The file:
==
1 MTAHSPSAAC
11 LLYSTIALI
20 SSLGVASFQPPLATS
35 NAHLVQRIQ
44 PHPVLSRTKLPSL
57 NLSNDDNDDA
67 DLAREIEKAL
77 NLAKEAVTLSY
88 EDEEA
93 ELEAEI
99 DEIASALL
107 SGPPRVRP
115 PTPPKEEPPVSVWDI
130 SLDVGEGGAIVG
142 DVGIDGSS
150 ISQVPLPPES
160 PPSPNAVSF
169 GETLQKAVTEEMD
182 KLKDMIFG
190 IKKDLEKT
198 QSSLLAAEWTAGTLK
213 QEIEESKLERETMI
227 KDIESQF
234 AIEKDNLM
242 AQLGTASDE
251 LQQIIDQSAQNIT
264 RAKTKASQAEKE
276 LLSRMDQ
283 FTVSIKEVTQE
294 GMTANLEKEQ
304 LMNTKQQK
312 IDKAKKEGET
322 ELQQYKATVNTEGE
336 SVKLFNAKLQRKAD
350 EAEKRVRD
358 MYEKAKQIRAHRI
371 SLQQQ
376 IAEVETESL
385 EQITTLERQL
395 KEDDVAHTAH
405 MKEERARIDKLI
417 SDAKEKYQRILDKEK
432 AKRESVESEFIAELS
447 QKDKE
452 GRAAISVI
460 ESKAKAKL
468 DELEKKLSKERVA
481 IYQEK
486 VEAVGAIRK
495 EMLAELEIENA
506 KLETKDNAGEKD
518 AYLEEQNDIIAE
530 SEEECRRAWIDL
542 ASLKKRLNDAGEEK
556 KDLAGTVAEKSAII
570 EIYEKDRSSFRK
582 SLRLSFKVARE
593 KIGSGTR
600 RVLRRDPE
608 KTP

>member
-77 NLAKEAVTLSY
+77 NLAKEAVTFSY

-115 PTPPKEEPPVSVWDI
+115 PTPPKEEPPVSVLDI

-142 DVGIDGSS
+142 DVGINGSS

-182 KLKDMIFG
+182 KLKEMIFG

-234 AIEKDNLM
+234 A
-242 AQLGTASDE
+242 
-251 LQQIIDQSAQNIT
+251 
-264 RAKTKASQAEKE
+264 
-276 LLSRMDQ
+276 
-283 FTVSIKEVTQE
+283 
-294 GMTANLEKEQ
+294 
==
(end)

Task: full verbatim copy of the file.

1 MTAHSPSAAC
11 LLYSTIALI
20 SSLGVASFQPPLATS
35 NAHLVQRIQ
44 PHPVLSRTKLPSL
57 NLSNDDNDDA
67 DLAREIEKAL
77 NLAKEAVTLSY
88 EDEEA
93 ELEAEI
99 DEIASALL
107 SGPPRVRP
115 PTPPKEEPPVSVWDI
130 SLDVGEGGAIVG
142 DVGIDGSS
150 ISQVPLPPES
160 PPSPNAVSF
169 GETLQKAVTEEMD
182 KLKDMIFG
190 IKKDLEKT
198 QSSLLAAEWTAGTLK
213 QEIEESKLERETMI
227 KDIESQF
234 AIEKDNLM
242 AQLGTASDE
251 LQQIIDQSAQNIT
264 RAKTKASQAEKE
276 LLSRMDQ
283 FTVSIKEVTQE
294 GMTANLEKEQ
304 LMNTKQQK
312 IDKAKKEGET
322 ELQQYKATVNTEGE
336 SVKLFNAKLQRKAD
350 EAEKRVRD
358 MYEKAKQIRAHRI
371 SLQQQ
376 IAEVETESL
385 EQITTLERQL
395 KEDDVAHTAH
405 MKEERARIDKLI
417 SDAKEKYQRILDKEK
432 AKRESVESEFIAELS
447 QKDKE
452 GRAAISVI
460 ESKAKAKL
468 DELEKKLSKERVA
481 IYQEK
486 VEAVGAIRK
495 EMLAELEIENA
506 KLETKDNAGEKD
518 AYLEEQNDIIAE
530 SEEECRRAWIDL
542 ASLKKRLNDAGEEK
556 KDLAGTVAEKSAII
570 EIYEKDRSSFRK
582 SLRLSFKVARE
593 KIGSGTR
600 RVLRRDPE
608 KTP

>member
-77 NLAKEAVTLSY
+77 NLAKEAVTFSY

-115 PTPPKEEPPVSVWDI
+115 PTPPKEEPPVSVLDI

-142 DVGIDGSS
+142 DVGINGSS

-182 KLKDMIFG
+182 KLKEMIFG

-234 AIEKDNLM
+234 A
-242 AQLGTASDE
+242 
-251 LQQIIDQSAQNIT
+251 
-264 RAKTKASQAEKE
+264 
-276 LLSRMDQ
+276 
-283 FTVSIKEVTQE
+283 
-294 GMTANLEKEQ
+294 